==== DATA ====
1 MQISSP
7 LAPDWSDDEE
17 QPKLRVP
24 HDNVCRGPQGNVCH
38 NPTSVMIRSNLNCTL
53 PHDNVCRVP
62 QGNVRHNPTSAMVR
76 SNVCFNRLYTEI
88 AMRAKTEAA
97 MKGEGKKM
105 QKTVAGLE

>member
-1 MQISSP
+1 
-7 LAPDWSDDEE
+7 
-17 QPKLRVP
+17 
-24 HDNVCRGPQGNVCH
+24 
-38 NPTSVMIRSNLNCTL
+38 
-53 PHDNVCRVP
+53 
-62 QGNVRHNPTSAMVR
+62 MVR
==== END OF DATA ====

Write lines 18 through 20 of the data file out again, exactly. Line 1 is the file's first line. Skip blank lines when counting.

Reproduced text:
+17 
-24 HDNVCRGPQGNVCH
+24 